Help every supervisor train their team by giving them the “train-the-trainer” tools they will need to successfully share the anti-fraud message with their subordinates. Presentation aids should include: suggested agenda, the CEO call-to-action video, supervisor talking points, presentation slides (PowerPoint or similar with talking points for each), and relevant handout materials (brainstorming guides, Hotline materials, how-to articles).

Here’s an example agenda to get you started:

• What do we mean by wrongdoing and fraud (tailored to the organization’s fraud exposures – not necessarily a legal definition)
• Who commits fraud and why they do it
• Our new Policy on Fraud Responsibilities (positive, inclusive call to action)
• Relevant example of risks in our department (theft, results reporting, shadow deals)
• Brief risk brainstorming group exercise (with handout)
• Reporting options (include Hotline: how it works and who answers the calls)
• Expectations in our work group (distribute supervisor’s tailored Expectations)
• Frequently asked questions and guidance on suggested answers
• Open discussion
• Call to Action and Next Steps

Help supervisors spread the news and recruit their team into your Anti-Fraud Campaign. Make it easy for them to lead a discussion. Give them the tools or offer to come out and present with them.

John J. Hall, CPA

John J. Hall, CPA

John J. Hall, CPA, is an author, speaker and results expert who presents around the world at conventions, corporate meetings and association events. Throughout his 35-year career as a business consultant, corporate executive and professional speaker, John has helped organizations and individuals achieve measurable results. He inspires audience members in corporations, not-for-profit organizations and professional associations to step up, take action and “do what you can.”

 

 

Countering Risks from Third-Party Relationships

Fraud Prevention Tip #29: Countering Risks from Third-Party Relationships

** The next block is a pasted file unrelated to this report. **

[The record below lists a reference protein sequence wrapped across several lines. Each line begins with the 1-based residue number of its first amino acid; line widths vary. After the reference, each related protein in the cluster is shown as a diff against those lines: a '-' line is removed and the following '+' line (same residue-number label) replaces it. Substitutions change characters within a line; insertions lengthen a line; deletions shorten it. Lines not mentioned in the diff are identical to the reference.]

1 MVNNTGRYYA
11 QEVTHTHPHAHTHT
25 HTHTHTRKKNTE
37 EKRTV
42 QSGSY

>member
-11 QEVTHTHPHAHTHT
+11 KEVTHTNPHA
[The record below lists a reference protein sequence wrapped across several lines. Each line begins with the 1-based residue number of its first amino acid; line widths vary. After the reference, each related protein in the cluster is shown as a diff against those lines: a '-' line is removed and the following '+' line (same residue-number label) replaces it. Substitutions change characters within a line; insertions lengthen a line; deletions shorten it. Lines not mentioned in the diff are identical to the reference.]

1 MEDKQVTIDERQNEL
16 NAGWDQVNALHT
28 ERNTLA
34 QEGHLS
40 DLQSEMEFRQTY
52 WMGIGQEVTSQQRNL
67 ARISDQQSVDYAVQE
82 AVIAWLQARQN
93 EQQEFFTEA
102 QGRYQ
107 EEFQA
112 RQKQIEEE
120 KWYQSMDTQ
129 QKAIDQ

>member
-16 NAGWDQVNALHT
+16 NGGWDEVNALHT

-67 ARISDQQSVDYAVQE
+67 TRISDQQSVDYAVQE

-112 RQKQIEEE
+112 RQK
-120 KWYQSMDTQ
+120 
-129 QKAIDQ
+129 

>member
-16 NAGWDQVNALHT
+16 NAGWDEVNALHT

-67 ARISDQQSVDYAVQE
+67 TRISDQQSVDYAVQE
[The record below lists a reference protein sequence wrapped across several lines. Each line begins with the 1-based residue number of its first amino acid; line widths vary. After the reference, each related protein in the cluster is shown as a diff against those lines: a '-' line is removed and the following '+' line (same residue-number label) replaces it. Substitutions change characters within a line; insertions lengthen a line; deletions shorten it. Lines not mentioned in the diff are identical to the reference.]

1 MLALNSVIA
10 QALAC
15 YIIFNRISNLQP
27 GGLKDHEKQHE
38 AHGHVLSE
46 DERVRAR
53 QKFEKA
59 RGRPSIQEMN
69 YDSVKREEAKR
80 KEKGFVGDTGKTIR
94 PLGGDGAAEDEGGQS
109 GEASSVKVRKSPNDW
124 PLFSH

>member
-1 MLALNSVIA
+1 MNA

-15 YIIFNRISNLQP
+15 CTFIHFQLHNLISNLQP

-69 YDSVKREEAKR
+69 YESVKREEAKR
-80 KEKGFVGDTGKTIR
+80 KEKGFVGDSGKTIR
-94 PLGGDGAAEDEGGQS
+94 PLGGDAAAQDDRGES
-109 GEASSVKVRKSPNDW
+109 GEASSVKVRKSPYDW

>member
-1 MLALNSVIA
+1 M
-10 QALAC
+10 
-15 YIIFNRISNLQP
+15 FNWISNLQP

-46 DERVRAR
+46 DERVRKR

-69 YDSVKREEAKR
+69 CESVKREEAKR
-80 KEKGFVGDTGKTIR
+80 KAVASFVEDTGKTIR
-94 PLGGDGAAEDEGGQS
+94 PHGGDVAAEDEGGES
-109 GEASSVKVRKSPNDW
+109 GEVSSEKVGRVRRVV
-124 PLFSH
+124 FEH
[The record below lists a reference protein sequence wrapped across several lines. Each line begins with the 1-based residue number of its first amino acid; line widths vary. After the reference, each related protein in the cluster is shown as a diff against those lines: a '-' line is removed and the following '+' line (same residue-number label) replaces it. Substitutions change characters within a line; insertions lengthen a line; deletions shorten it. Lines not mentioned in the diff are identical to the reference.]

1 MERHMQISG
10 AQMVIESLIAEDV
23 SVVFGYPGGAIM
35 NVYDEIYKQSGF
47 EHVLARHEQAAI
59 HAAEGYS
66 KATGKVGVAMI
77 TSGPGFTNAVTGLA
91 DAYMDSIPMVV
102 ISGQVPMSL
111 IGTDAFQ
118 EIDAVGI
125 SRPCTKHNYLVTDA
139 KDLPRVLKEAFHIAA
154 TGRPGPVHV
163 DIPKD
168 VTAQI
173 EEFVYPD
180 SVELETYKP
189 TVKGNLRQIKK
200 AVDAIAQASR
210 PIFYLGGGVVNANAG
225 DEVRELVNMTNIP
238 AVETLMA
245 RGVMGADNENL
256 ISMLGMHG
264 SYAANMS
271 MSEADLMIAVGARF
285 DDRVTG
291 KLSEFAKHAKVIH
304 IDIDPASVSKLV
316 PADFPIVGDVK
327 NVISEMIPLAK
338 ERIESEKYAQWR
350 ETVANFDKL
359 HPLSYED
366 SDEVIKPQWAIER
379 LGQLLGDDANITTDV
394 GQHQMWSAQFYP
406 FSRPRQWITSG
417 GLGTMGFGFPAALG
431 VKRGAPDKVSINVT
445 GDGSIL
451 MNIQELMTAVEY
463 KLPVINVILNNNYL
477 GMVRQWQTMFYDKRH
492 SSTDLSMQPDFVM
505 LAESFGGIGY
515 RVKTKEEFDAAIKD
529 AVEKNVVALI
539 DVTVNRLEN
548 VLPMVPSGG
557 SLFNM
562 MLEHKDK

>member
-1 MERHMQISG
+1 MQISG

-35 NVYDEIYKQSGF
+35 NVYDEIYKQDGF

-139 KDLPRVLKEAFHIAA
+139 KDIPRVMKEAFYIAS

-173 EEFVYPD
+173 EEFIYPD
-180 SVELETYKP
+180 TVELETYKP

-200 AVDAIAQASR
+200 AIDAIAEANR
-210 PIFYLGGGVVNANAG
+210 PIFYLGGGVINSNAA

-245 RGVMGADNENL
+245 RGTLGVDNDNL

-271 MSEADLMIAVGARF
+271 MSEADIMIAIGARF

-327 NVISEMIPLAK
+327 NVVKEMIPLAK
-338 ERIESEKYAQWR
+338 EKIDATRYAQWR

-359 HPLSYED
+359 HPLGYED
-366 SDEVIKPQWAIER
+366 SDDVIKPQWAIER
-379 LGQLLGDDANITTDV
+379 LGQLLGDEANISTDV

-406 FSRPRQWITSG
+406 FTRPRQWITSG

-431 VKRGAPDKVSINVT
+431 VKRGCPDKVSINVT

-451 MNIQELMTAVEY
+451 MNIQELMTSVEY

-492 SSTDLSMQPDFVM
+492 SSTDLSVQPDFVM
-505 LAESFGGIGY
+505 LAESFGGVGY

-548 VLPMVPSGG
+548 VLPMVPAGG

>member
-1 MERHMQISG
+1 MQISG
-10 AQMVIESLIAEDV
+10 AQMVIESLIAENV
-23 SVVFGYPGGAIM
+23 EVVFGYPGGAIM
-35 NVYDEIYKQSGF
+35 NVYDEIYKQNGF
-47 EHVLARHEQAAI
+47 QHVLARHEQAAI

One risk area of special concern comes from relationships with third parties. Here’s why.

Your organization’s relationship with employees is governed by law, policy, and operating procedures. There exists a daily ability to supervise, monitor, reward, and discipline individuals. Information needed for these tasks is available with few barriers. Employees generally share the organization’s ethical standards. Deviation in individual behavior from those standards is often detectable.

Your organization’s relationship with third parties is determined in large part by the documents governing the relationship. Examples include contracts, purchase orders, engagement letters, loans, leases, sales agreements, standard terms and conditions, and other documents. Third parties have legitimate business interests that may at times be at odds with those of their customers and clients. If wrongdoing by third parties is suspected, it may be difficult or impossible to obtain records needed to prove or disprove the suspicion.

Suspected fraud by those third parties with a trust relationship can be extremely challenging to pursue. Be as prepared as possible for these challenges. Make sure that the document that defines the relationship is clear on matters of fraud and other wrongdoing.

Countering Risks from Third-Party Relationships

Managing Fraud Risks in Procurement and Contracting – This program addresses the fraud risks inherent in procurement and contracting, and will present solutions for managers and auditors interested in guarding their organizations against the costs and other negative consequences of misconduct and fraud.

Where appropriate, make your organization’s Code of Conduct an integral part of any third-party relationship documents. Consider having the third party acknowledge their awareness and compliance with your Conduct standards.

Also include appropriate Right to Audit language in third party ‘deal documents’ – again, where appropriate to do so. We recommend strong Right to Audit language in:

  • Requests for Proposals
  • Contracts (including the requirement for your Right to Audit be included in any sub-contacts or suppliers to the contract)
  • Purchase Orders
  • Engagement Letters with your professional service providers